This study is a pragmatic clinical trial examining the comparative effectiveness of two stimulant medications (methylphenidate and amphetamine) in the treatment of ADHD in children and adolescents with autism. Using a sequential, multiple assignment randomization trial (SMART) design the study will not only assess these two medications but also the role of an increasingly popular class of ADHD medication, the alpha-2 agonists. Findings from this study will help improve clinicians' approach to medication selection and reduce the repeated trials of multiple medications that are current standard care.

    at UC Irvine

  • Pilot Study: A Telehealth Intervention for Caregivers of Infants With Early Signs of ADHD

    Sorry, accepting new patients by invitation only

    This project will build on the investigators' work focused on early identification of ADHD, expanding to the development of a feasibility/pilot intervention involving early intervention for such infants. The investigators will evaluate the effectiveness of a telehealth-delivered, caregiver-implemented supportive intervention for infants/toddlers show early self-regulation difficulties.

    at UC Davis

  • Sensitivity of the NIH Toolbox to Stimulant Treatment in Intellectual Disabilities

    Sorry, accepting new patients by invitation only

    This study is a randomized, double-blind, placebo-controlled, crossover trial of extended-release liquid methylphenidate (XRMPH) to evaluate the sensitivity of the NIH Toolbox Cognition Battery (NIHTB-CB) to changes in cognition in children and adolescents ages 6 to 17 with intellectual disability (D) and comorbid Attention Deficit Hyperactivity Disorder (ADHD). The sample will include 68 males or females (expected male: female ratio of 1.8:1 with ID and ADHD as determined by structured diagnostic interview and Conners 3 scores. Additional inclusion criteria will include Full Scale IQ above 50 and mental age greater than or equal to 4 years. In addition, participants must be able to complete NIHTB-CB testing and provide valid scores at baseline. After baseline testing, participants will then be randomized to drug or placebo in a 1:1 ratio (N=34 per group) at the end of the baseline visit. XRMPH in oral suspension supplied as Quillivant XR in 5 mg/ml (Tris Pharma, Monmouth Junction, NJ) will be the active treatment. The XRMPH or matching placebo will be started at a dose of 0.3 mg/kg/day and individually titrated over two weeks. Phone calls at the end of weeks 1, 2, and 3 will be used to collect adverse event and response data. If there is no evidence of side effects and ongoing symptoms of ADHD, the dose will be increased to 0.5 mg/kg/day at one week and 0.7 mg/kg/day at 2 weeks (maximum dose of 60 mg per day consistent with FDA labeled use in youth). The Clinical Global Impression (CGI) will be used as a guide to define optimal dose. If side effects occur the dose will be reduced to the dose level at which there were no side effects. Final optimal dose will be established by the end of week 3 and this will be maintained for 2 weeks until 5 weeks post randomization, at which time the follow-up parent and teacher Conners scales, NIHTB-CB, Go/No-Go, and PedsQL will be completed. Participants will have a washout period of 1 week, will then complete re-assessment at the second baseline, and then will cross over to the other treatment (Quillivant to placebo; placebo to Quillivant), also in a double-blind fashion. In the second treatment arm, patients will have the same titration, monitoring and treatment periods as in the first arm, again followed by repeated assessments at the conclusion of 5 weeks. The accrual of participants and number of visits is shown in the Timeline per 6-month period.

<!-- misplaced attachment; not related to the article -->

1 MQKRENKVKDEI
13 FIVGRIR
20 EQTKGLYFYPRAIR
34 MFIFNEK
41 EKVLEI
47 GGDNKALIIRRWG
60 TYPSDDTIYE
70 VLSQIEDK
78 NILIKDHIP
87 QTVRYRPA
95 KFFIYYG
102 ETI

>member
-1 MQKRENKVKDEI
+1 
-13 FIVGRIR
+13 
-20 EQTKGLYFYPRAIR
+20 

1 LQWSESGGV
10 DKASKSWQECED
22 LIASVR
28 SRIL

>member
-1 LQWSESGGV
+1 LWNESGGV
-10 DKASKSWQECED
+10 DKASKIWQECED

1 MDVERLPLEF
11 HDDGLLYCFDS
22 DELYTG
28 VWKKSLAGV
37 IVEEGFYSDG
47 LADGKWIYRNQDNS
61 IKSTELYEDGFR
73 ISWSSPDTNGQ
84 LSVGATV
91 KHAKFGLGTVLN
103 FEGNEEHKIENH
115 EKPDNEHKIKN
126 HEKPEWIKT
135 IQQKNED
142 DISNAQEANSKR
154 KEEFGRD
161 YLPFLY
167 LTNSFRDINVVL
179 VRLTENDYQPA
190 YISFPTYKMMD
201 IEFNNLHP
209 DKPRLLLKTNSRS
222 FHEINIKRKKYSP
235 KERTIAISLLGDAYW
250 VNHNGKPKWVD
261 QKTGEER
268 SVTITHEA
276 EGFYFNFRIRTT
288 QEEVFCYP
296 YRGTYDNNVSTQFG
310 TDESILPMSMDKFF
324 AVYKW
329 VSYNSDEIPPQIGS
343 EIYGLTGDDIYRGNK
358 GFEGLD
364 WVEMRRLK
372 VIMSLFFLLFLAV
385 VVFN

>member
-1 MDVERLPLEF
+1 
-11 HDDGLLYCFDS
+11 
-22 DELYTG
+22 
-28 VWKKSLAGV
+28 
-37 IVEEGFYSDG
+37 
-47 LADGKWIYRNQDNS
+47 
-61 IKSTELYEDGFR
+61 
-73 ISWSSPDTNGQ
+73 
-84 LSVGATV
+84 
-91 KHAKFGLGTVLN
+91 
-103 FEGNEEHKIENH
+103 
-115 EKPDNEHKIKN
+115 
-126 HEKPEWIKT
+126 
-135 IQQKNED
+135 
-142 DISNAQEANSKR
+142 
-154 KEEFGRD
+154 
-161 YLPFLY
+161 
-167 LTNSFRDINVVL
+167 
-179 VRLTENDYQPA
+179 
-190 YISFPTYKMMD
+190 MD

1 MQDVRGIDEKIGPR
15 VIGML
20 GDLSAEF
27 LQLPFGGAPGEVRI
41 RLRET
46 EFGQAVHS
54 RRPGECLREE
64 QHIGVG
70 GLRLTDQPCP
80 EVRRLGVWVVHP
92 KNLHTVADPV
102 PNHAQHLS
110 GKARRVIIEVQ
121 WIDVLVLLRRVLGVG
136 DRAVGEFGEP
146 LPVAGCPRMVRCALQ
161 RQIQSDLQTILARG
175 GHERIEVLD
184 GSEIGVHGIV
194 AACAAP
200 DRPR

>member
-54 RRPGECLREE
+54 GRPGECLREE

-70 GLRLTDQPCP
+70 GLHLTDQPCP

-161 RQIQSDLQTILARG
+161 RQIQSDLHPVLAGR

at UC Davis

Our lead scientists for Attention-Deficit/Hyperactivity Disorder research studies include .